Asked by an analyst how Sweaty Betty compares to the leader in the women’s activewear space, Lululemon, Krueger said end-users are different with Sweaty Betty addressing ski, swim and biking activities rather than Lululemon’s focus largely on yoga and run.

From a design standpoint, Sweaty Betty stands out for its use of color. He said, “It’s a lot more exciting. Very feminine.”

Sweaty Betty’s management team includes a chief product officer who joined the company several years ago from the contemporary market and has positioned the product range beyond performance product with an emphasis on lifestyle offerings. He said, “We think it nails the way the trends are moving with everyone going back to work but still wanting to stay very comfortable. There’s a lot of ways this brand differentiates itself.”

Also standing out is Sweaty Betty’s connection with consumers that’s helped by its digital-first approach and in-store activations. Hoffman said, “Sweaty Betty is an authentic, purpose-led brand focused on empowering women through fitness and beyond with social media channels, in-store experiences, classes and events, charitable causes, and more.”

Sweaty Betty’s net promoter score with consumers is well above market average in applicable markets. The Sweaty Betty consumer also skews more affluent, spends considerably more on activewear than competitors’ consumers and has a higher intent to purchase the brand in the future.

WWW believes its high consumer engagement is particularly helped because much of its growth has been fueled through DTC.

Hoffman said, “The team has invested in its digital capabilities and is driving impressive engagement online with its consumers, further strengthening our portfolio’s digital competencies. The brand has developed a thoughtful and influential footprint of wholesale distribution as well with select partners like Nordstrom here in the U.S. This game plan has produced a highly relevant brand with strong brand equity and an aspirational passionate consumer.”

The brand has an “incredibly strong foothold” in its home U.K. market with nearly all its stores based there and has only started to accelerate its growth in key markets like the U.S. and China. Hoffman said, “This gives us the opportunity to leverage our robust U.S. presence and infrastructure to support Sweaty Betty’s growth here.”

While the brand expanded into the U.S. in 2013, it closed all 12 of its U.S. stores during the pandemic. Its products are still sold through a partnership with Nordstrom that was launched in 2018.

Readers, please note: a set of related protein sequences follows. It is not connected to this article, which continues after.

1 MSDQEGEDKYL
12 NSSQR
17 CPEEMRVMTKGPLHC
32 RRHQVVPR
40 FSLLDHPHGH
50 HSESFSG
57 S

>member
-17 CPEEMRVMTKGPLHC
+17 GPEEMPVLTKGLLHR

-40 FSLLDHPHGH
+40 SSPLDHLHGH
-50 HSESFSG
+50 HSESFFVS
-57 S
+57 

Wolverine’s global network of regional teams and partners will likewise support accelerated growth for Sweaty Betty.

Hoffman said several of Wolverine’s other brands are expected to leverage Sweaty Betty’s apparel expertise. He said, “Sweaty Betty has nailed the design, fit and materialization in one of the fastest-growing apparel categories in the market. And, we believe, many of our brands, Merrell and Saucony in particular, will benefit from these capabilities.”

Conversely, Wolverine is expected to help Sweaty Betty expand into footwear. At least initially, the move into footwear would be a collaborative effort such as a Sweaty Betty collection from Merrell or Saucony rather than a stand-alone Sweaty Betty collection.

Wolverine expects Sweaty Betty to immediately add to its earnings and raised its full-year revenue forecast to a range of $2.44 billion to $2.5 billion, up from its previous expectations of $2.34 billion to $2.4 billion.

Wolverine raised its EPS guidance for this year by 4 cents to a range of $2.24 to $2.34 to account for the acquisition. For 2022, EPS accretion is expected to be at least 15 cents to as high as 20 cents.

Hoffman concluded “With this acquisition, we have simultaneously strengthened our brand’s portfolio growth profile, improved Sweaty Betty’s already robust prospects for growth and significantly bolstered our strategic competencies all while adding a tremendously talented team to the organization. Today we have an even bigger performance business and a bigger DTC and e-commerce business.”

Photos courtesy Sweaty Betty